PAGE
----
Two Canadian navy frigates are heading home from the storm-ravaged U.S. Gulf Coast after being told they were no longer needed even as Hurricane Rita stormed toward the Texas coastline.
HMCS Toronto and HMCS Ville de Quebec had been berthed in Mayport, Fla., since Tuesday but were ordered home on Friday by Commodore Dean McFadden. He said the U.S. Navy said there were enough troops to deal with damage caused by Rita.
The Canadian coast guard ship Sir William Alexander is still in the Louisiana area as crews work on waterway reconstruction. HMCS Athabaskan is also heading back after an equipment upgrade in Norfolk, Va.
The Canadian humanitarian mission, called Operation Unison, involved three warships, a coast guard icebreaker and 1,000 sailors.
They dropped off supplies in Pensacola before heading to Biloxi, where the sailors helped to clean up and repair public buildings such as schools, hospitals and a navy retirement home damaged by Hurricane Katrina.
The mission ended sooner than expected, after two weeks, when U.S. officials said American civilian agencies and workers were able to take over.
Alberta shares the wealth
Alberta is sharing its oil-price surge bonanza with every one of the province's residents who are to receive $400 each in tax-free payments.
Premier Ralph Klein said his energy-rich province could be looking at a surplus of $8.8-billion this fiscal year from soaring prices for oil and natural gas.
The "prosperity checks" in the $1.4-billion giveaway will continue as long as oil stays above $60 U.S. a barrel, he said.
The first payments of $400 for every man, woman and child in the province will go out in late December.
Meanwhile, some gas stations started charging more than $2 (Canadian) for a liter - approximately $6.46 per gallon U.S. - on Thursday over concerns about supply disruptions by Hurricane Rita. Most prices, however, have stayed around $1 to $1.15 a liter in major cities.
"Consumers in Canada need not panic," said Jane Savage, president of the Canadian Independent Petroleum Marketers Association. "We have lots of crude oil and lots of refining capacity and lots of gasoline in Canada - at this point anyway."
News in brief
Canada is again considering boosting its immigration levels, this time by 40 percent within five years. Prime Minister Paul Martin said immigrants are vital to Canada's economic success in an era defined by low birth rates, an aging population and a deepening shortage of skilled workers. This would boost immigration levels to about 328,000 people a year.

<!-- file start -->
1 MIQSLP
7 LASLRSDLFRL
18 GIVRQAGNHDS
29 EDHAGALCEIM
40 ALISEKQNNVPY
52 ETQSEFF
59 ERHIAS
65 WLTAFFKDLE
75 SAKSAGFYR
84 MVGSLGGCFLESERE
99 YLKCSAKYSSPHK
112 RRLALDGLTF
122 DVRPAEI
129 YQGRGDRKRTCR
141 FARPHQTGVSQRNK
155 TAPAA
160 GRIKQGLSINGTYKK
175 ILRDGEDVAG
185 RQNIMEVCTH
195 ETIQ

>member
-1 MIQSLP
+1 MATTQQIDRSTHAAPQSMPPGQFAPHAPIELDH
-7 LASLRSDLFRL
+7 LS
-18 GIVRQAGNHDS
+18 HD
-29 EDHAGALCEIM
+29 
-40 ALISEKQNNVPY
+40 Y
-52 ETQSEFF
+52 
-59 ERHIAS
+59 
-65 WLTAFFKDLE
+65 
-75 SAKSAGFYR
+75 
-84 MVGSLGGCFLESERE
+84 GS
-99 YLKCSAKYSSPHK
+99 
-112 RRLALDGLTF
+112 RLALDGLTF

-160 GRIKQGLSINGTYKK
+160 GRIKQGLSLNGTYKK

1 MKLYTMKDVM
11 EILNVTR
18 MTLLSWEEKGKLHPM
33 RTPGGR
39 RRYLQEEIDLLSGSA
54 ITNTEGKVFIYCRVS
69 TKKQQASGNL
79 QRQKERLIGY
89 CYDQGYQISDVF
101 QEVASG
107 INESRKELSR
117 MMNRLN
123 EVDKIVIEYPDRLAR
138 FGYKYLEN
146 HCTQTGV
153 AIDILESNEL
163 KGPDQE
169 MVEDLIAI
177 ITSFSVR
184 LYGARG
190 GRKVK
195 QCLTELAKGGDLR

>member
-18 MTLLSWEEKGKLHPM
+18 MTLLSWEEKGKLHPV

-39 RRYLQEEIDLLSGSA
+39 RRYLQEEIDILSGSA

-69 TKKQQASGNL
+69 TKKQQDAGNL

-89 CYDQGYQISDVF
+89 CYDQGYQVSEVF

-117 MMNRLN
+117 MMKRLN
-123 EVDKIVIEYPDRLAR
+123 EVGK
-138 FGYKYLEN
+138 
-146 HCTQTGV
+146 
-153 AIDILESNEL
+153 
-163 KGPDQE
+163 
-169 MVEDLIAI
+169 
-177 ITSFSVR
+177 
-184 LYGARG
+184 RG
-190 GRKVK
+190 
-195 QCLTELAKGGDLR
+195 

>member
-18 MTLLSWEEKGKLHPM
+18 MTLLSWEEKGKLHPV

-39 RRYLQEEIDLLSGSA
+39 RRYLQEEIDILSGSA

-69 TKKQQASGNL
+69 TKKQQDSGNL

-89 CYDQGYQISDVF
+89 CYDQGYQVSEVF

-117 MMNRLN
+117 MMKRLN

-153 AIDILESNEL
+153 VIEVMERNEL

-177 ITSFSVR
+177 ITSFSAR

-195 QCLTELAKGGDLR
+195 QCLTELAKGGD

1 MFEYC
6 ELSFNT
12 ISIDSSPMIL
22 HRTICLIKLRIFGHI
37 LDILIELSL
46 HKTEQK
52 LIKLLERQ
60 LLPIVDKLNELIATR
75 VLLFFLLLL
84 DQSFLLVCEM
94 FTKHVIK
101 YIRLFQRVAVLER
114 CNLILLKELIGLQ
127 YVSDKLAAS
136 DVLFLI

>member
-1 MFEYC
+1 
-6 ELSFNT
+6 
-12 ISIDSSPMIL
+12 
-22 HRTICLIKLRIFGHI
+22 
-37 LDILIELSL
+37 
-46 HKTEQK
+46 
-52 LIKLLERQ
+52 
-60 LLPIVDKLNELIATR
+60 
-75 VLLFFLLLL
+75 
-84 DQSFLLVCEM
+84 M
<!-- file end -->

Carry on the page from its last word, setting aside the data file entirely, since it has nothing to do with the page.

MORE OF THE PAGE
As the lockout of 5,500 Canadian Broadcasting Corp. workers enters its seventh week Labor Minister Joe Fontana is getting involved. He will meet Monday with representatives of the Canadian Media Guild and the national broadcaster. CBC management locked out the workers just as they planned to go on strike at the English-language radio and TV networks. At issue is contracting-out work.
Facts and figures
Higher oil prices continue to push Canada's dollar higher, closing Friday at 85.38 U.S. cents. The U.S. dollar is worth $1.1712 Canadian, before bank exchange fees.
The key interest rate of the Bank of Canada is steady at 2.75 percent while the prime lending rate is 4.5 percent.
Stock markets are mixed, with Toronto's composite index lower at 10,904 points and the Canadian Venture Exchange higher at 2,074 points.
An energy deal will pump $145.2-million in federal gasoline tax rebates into Nova Scotia's cities and towns over the next five years. The deal, signed by Prime Minister Paul Martin and Nova Scotia Premier John Hamm, is part of a national initiative to share gas taxes. The money will be used for improvements to roads, highways, sewers and infrastructure.
British Columbia's 42,000 elementary and high school teachers are threatening to begin rotating strikes on Oct. 11 to back contract demands. The Teachers' Federation also warns of a province-wide walkout on Oct. 24 unless a new deal is reached with the B.C. Public School Employers' Association.
The federal Liberal party has recruited a Conservative member of the Manitoba Legislature. John Loewen will run in the Winnipeg district of Charleswood-St. James-Assiniboia against Conservative health critic Stephen Fletcher. Loewen said he was uncomfortable with some right-wing social policies of the federal Conservatives under Stephen Harper.